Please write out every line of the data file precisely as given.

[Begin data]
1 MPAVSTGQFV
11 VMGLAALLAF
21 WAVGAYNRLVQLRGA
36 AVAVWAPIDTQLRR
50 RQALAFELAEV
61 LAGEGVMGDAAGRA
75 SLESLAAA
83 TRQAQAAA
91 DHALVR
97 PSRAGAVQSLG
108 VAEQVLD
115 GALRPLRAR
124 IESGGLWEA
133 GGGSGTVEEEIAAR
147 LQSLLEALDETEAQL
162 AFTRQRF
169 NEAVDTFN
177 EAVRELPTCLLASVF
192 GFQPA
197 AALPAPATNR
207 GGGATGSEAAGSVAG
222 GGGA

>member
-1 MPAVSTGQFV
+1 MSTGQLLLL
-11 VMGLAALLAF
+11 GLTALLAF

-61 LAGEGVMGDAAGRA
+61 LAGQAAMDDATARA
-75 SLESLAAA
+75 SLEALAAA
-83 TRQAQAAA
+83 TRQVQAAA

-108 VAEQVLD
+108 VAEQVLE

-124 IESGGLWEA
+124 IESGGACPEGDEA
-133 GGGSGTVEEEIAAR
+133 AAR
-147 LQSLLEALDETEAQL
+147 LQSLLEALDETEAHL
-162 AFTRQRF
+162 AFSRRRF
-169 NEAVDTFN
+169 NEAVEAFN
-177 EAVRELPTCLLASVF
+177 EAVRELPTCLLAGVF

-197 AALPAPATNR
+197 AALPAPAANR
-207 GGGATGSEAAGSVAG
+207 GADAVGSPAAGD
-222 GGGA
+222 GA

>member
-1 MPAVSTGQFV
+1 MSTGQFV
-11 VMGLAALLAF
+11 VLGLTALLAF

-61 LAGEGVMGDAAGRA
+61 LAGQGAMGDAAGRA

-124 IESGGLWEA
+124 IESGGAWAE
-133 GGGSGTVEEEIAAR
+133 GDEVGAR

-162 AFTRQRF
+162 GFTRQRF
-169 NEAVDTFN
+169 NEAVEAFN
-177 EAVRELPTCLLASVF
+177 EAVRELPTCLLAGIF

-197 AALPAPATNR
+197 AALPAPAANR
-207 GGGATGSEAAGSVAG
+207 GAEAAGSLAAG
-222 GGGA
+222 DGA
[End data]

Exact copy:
1 MPAVSTGQFV
11 VMGLAALLAF
21 WAVGAYNRLVQLRGA
36 AVAVWAPIDTQLRR
50 RQALAFELAEV
61 LAGEGVMGDAAGRA
75 SLESLAAA
83 TRQAQAAA
91 DHALVR
97 PSRAGAVQSLG
108 VAEQVLD
115 GALRPLRAR
124 IESGGLWEA
133 GGGSGTVEEEIAAR
147 LQSLLEALDETEAQL
162 AFTRQRF
169 NEAVDTFN
177 EAVRELPTCLLASVF
192 GFQPA
197 AALPAPATNR
207 GGGATGSEAAGSVAG
222 GGGA

>member
-1 MPAVSTGQFV
+1 MSTGQLLLL
-11 VMGLAALLAF
+11 GLTALLAF

-61 LAGEGVMGDAAGRA
+61 LAGQAAMDDATARA
-75 SLESLAAA
+75 SLEALAAA
-83 TRQAQAAA
+83 TRQVQAAA

-108 VAEQVLD
+108 VAEQVLE

-124 IESGGLWEA
+124 IESGGACPEGDEA
-133 GGGSGTVEEEIAAR
+133 AAR
-147 LQSLLEALDETEAQL
+147 LQSLLEALDETEAHL
-162 AFTRQRF
+162 AFSRRRF
-169 NEAVDTFN
+169 NEAVEAFN
-177 EAVRELPTCLLASVF
+177 EAVRELPTCLLAGVF

-197 AALPAPATNR
+197 AALPAPAANR
-207 GGGATGSEAAGSVAG
+207 GADAVGSPAAGD
-222 GGGA
+222 GA

>member
-1 MPAVSTGQFV
+1 MSTGQFV
-11 VMGLAALLAF
+11 VLGLTALLAF

-61 LAGEGVMGDAAGRA
+61 LAGQGAMGDAAGRA

-124 IESGGLWEA
+124 IESGGAWAE
-133 GGGSGTVEEEIAAR
+133 GDEVGAR

-162 AFTRQRF
+162 GFTRQRF
-169 NEAVDTFN
+169 NEAVEAFN
-177 EAVRELPTCLLASVF
+177 EAVRELPTCLLAGIF

-197 AALPAPATNR
+197 AALPAPAANR
-207 GGGATGSEAAGSVAG
+207 GAEAAGSLAAG
-222 GGGA
+222 DGA